Tradition, abandon meet at Rio Carnival "blocos"
By Stuart Grudgings
RIO DE JANEIRO (Reuters) - As the sun sets behind a church in a hillside Rio de Janeiro square, Rodrigo Correa adjusts his nun's habit and mini-skirt before bounding into a throng of revelers following a booming mobile sound system.
It is 6 p.m. and another Carnival "bloco", the neighborhood street parties that are the lifeblood of Rio's annual feast of hedonism, is getting into its stride.
"This is what Carnival is all about -- happiness, costumes, the blocos, without discrimination, full of women," shouted the 53-year-old economist as the Samba band struck up in the historic Santa Teresa district.
"It's the real Carnival of Rio de Janeiro."
For all the millions of dollars and blanket television coverage invested in the grand parades at Rio's Sambadrome, the beating heart of Carnival remains its free-to-enter blocos, where a Samba band and a jury-rigged sound system are enough to sustain a thousands-strong party for hours.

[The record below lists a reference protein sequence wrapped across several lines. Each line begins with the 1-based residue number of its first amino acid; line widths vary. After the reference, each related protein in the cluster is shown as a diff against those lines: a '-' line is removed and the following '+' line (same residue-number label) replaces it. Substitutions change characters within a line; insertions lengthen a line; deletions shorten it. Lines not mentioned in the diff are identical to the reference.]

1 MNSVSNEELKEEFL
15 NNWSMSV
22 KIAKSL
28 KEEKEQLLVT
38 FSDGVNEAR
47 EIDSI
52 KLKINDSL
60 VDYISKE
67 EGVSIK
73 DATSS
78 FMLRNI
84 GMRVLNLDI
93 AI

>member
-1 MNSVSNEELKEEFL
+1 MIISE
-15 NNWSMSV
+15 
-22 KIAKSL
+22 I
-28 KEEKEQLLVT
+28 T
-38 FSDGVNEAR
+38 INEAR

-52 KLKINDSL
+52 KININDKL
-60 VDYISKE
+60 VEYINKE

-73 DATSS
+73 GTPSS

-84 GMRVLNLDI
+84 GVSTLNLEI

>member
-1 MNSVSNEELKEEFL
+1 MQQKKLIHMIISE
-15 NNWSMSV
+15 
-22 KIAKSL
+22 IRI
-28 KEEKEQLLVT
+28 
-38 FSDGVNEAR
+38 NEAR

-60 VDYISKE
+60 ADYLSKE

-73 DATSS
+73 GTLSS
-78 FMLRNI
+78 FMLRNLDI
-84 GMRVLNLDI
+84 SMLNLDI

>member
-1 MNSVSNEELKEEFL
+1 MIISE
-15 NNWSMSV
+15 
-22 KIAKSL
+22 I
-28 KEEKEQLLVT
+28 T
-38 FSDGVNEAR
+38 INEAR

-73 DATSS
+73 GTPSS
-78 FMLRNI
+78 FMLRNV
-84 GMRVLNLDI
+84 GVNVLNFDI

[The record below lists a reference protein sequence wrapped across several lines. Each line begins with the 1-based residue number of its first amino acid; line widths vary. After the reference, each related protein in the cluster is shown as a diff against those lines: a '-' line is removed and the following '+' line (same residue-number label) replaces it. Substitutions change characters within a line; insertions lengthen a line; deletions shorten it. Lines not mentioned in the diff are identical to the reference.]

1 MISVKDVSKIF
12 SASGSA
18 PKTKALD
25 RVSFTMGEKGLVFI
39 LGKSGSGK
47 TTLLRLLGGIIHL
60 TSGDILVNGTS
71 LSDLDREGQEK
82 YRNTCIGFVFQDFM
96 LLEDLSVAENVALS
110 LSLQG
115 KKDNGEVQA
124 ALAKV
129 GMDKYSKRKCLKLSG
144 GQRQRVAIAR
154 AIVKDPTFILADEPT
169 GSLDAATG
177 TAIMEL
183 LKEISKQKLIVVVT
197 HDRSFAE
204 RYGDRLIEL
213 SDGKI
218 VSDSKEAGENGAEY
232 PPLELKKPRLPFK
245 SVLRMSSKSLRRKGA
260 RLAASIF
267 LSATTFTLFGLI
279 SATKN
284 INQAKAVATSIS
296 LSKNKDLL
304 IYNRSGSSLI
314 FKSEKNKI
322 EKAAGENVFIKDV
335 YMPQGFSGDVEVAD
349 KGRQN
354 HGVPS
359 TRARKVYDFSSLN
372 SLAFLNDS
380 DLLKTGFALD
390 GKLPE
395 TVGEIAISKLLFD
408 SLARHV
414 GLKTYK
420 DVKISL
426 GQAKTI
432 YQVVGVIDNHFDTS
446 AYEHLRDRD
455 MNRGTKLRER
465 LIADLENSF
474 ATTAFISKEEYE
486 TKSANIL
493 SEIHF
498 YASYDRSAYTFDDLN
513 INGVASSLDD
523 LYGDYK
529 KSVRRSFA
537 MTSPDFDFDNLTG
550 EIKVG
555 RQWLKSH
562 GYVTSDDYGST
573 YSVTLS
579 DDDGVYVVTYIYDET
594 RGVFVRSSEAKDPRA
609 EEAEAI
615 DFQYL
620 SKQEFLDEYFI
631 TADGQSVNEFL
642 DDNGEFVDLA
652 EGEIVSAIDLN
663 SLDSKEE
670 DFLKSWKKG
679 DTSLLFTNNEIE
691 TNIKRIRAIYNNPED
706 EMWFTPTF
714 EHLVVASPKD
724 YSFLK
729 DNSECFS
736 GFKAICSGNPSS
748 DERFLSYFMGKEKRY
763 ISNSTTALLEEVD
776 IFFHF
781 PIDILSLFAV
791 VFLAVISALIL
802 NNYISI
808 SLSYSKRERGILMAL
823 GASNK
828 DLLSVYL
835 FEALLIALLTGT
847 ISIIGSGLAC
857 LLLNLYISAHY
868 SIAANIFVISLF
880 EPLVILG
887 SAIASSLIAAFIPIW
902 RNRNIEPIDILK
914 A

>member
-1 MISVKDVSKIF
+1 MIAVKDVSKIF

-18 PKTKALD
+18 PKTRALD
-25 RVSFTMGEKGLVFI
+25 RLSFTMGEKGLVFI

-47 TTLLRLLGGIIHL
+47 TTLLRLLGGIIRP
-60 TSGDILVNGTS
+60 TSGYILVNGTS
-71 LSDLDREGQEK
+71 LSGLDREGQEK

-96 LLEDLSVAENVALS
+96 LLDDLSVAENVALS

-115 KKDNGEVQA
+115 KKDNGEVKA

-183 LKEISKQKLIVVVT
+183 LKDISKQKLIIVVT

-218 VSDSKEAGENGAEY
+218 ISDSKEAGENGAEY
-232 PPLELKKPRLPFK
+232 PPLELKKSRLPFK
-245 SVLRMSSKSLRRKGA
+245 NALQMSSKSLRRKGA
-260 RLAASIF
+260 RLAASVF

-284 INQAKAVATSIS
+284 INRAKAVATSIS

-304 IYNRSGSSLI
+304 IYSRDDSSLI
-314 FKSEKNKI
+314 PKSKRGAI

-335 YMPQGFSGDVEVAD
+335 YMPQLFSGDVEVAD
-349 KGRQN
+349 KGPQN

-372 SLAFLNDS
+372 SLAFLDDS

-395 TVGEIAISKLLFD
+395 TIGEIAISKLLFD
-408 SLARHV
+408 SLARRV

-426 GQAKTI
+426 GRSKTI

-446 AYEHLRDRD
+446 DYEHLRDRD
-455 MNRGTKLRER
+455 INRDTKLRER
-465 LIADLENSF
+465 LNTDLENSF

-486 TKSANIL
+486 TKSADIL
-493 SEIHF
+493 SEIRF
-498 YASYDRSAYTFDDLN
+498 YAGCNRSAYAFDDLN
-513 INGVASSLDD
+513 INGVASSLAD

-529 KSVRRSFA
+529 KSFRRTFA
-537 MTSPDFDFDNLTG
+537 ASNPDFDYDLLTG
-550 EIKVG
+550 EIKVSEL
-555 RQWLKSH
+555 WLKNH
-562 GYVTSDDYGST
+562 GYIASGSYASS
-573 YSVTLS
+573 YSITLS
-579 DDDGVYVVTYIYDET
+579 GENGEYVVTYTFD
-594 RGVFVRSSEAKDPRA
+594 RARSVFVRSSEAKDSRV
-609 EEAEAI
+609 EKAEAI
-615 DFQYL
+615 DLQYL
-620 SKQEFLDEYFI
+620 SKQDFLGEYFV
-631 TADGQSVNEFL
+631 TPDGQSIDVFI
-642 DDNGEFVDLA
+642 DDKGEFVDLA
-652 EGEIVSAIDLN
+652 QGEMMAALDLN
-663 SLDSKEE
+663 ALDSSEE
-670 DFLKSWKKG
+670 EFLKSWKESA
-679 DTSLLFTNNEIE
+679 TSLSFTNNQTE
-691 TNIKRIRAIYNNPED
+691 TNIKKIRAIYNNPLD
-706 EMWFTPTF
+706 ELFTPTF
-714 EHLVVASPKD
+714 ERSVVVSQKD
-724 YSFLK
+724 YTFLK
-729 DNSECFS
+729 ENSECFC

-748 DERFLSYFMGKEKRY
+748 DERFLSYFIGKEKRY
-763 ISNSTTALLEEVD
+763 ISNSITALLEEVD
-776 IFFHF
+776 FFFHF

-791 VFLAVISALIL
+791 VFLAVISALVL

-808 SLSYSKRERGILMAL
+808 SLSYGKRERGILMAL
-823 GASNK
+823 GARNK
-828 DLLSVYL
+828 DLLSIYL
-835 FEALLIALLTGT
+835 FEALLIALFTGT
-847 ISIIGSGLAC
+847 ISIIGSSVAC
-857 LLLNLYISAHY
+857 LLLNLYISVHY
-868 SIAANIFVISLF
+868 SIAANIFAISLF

Some of the hundreds of blocos have histories going back almost a century and command a loyalty from Cariocas, as Rio's residents are known, rivaling that reserved for soccer teams and the Samba schools that parade through the Sambadrome.
The blocos have something for everyone. There is a bloco for dogs, for children, for men who like to dress as late Brazilian singer Carmen Miranda wearing hats of plastic fruit, and another where dressing as nuns is encouraged.
The informal blocos have expanded at a dizzying pace in recent years as the larger ones spawn break-off groups seeking their own place in the Carnival sun. Continued...